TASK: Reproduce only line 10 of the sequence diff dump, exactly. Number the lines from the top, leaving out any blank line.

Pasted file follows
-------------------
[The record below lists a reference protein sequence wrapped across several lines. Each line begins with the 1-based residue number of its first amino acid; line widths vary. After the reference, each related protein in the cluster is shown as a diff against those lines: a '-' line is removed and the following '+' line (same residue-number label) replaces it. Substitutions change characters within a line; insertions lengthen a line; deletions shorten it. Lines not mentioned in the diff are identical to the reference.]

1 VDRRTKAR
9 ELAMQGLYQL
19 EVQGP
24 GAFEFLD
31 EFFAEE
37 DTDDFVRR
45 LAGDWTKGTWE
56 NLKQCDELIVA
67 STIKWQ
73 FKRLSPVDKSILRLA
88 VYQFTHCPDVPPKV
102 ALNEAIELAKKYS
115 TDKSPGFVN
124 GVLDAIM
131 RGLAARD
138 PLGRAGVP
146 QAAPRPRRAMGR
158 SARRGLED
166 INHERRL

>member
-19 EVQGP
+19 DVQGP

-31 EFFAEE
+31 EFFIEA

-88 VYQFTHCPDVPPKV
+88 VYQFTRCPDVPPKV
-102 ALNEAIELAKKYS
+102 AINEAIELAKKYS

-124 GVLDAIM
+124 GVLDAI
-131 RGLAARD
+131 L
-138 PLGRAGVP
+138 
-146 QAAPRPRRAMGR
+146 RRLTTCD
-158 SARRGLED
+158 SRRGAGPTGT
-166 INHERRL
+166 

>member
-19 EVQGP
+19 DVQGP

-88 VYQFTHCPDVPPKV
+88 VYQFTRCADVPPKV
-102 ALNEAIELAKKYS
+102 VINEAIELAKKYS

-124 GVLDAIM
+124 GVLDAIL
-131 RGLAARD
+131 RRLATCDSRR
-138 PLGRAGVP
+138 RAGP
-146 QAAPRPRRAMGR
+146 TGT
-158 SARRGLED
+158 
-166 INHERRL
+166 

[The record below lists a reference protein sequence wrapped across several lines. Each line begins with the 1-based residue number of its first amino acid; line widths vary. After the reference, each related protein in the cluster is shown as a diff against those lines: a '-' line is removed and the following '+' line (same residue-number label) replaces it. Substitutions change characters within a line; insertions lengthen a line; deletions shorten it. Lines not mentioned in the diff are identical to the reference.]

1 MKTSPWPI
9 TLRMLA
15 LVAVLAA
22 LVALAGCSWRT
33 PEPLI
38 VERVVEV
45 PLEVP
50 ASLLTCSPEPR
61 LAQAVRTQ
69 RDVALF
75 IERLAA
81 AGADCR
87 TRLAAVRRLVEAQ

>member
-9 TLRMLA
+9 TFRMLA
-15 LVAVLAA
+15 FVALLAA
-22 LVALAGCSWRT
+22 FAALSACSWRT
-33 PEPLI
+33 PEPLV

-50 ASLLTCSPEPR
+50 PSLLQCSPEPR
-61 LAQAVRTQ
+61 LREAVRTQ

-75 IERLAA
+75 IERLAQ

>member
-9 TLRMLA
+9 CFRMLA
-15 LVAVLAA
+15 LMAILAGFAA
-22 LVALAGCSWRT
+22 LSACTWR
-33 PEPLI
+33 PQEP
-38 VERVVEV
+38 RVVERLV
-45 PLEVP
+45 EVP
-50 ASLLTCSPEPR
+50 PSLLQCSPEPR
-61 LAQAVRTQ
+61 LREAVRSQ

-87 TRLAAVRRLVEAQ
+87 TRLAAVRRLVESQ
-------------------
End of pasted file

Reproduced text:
67 STIKWQ